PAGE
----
For many of those who have now gone months without a paycheck or unemployment, things are dire. This is a country where 40% of people don’t have enough in savings to cover an unexpected $250 expense, and 60% don’t have enough to cover a thousand dollar expense.

“You may have savings enough to get through a few weeks, you may be able to manage by relying on relatives for a few more weeks. But when it gets to 12 weeks and 16 weeks and 20 weeks and longer, that’s what we’ve been seeing, very few people have the resources to get beyond that,” said Anne Paxton, an attorney and policy director for the Unemployment Law Project. “It’s just this surge of despair that we’re seeing.”

Since the earliest days of the pandemic, there have been long lines at food banks. Enrollment in SNAP has surged. As the months have dragged on, Paxton has seen a growing number of people who are waiting for unemployment benefits become homeless. Others are on the verge. 

Lane thinks all the time about how easily that could have been her. 

“I can walk down two blocks from my home and see several homeless people up and down the street,” she said. “It’s heartbreaking.”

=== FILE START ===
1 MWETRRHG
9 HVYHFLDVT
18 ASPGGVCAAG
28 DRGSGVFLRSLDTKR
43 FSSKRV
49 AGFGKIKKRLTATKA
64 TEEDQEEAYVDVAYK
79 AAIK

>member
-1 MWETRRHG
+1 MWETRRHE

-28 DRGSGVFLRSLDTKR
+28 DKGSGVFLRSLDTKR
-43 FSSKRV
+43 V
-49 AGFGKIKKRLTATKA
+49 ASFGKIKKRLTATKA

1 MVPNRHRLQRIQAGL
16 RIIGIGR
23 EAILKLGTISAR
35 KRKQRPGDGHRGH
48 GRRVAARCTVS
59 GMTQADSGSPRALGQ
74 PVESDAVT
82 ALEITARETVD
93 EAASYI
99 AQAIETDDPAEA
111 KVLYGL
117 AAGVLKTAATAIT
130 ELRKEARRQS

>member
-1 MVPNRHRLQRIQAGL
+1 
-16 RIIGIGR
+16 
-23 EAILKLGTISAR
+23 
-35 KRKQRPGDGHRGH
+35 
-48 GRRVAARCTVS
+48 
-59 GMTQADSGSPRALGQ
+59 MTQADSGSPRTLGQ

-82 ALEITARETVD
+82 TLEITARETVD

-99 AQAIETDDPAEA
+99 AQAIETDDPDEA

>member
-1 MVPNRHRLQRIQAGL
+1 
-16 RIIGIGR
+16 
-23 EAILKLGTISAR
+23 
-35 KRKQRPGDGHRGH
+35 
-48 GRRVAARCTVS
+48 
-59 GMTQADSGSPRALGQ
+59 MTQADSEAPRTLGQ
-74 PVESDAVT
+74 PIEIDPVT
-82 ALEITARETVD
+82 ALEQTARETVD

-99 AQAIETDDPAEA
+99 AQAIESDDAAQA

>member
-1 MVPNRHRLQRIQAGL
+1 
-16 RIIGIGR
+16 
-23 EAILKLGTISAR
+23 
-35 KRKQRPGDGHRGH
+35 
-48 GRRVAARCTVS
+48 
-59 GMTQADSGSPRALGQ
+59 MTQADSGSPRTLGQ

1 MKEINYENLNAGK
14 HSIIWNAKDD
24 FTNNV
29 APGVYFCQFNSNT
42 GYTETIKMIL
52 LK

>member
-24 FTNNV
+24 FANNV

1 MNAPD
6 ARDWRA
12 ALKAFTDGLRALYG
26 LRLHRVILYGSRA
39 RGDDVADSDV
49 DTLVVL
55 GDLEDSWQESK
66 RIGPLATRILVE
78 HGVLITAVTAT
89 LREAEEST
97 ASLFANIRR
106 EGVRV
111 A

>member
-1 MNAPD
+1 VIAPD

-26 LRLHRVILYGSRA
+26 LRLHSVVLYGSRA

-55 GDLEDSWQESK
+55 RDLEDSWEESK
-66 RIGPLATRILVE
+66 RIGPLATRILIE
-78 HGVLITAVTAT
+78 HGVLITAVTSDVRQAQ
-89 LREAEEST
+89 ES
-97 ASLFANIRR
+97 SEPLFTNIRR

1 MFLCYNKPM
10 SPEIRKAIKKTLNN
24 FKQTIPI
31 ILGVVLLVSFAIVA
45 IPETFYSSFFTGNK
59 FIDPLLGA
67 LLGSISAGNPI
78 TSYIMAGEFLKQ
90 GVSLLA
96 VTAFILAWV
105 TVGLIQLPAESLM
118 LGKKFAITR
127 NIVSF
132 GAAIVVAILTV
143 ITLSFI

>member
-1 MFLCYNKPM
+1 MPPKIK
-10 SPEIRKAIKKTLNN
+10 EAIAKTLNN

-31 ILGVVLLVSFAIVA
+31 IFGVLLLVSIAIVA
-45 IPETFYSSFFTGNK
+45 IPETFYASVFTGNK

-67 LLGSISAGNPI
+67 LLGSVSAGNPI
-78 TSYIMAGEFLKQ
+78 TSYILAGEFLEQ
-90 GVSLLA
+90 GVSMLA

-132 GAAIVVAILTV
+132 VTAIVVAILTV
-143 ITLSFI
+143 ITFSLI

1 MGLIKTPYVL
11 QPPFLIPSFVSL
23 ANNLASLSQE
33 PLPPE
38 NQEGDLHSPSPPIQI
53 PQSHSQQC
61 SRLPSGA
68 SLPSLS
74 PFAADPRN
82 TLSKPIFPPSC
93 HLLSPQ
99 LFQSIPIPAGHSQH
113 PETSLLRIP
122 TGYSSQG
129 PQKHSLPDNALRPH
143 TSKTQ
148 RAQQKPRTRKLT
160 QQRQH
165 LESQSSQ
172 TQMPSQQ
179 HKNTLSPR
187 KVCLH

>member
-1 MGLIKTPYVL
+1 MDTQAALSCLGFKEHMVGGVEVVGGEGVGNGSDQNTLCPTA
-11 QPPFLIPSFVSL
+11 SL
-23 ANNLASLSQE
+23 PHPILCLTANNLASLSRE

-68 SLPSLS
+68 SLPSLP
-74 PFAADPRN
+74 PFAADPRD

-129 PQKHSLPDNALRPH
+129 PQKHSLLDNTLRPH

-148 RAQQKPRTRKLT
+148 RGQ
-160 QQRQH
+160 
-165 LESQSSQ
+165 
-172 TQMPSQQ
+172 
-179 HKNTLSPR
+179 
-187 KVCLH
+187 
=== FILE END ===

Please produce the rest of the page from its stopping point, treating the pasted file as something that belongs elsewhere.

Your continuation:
It’s not hard for Lane to imagine herself in that position. She has been there before. So have her mom, her brother and sister, her uncle. She knows how easily it can happen. 

That’s a big part of why she ended up leaving the small town she loved to move to Portland, Oregon, when her unemployment benefits didn’t come through — to have a better chance at finding a new job. She did find a new job in July, as a paralegal, but she’s still behind on bills from the nearly four months she went with no income. 

“I’m still having to deal with bill collectors,” she said. “You know, ‘can I extend my payment out? Can I skip a payment? Can you take off the interest charges? Can you work with me?’ I’m still at that point, even though I’ve been working now for a few months.”

Because of that, Lane is still fighting for those four months of back payments. Since March, she estimates she’s spent upwards of 20 hours a week, every week, making calls to the unemployment office, sitting on hold, trying to reach someone, anyone, to figure out what’s going on. 

At the Unemployment Law Project, Paxton hears stories like this every day. 

“We have a lot of individual cases where it’s just hardship stacked upon hardship. But I think on top of that, it’s the indignity of the way they’ve been treated in terms of the Employment Security System,” Paxton said. “A great way to destroy a benefit system is to destroy people’s confidence.”

Lane never imagined, when she got laid off, that something like this could happen. 

“I’m 50 next month, I’ve been working since I was 16, I’ve been paying my taxes, I’m a good citizen,” she said. “This is money that is my money that I should have. I shouldn’t be put in this situation. This department is there to help people.”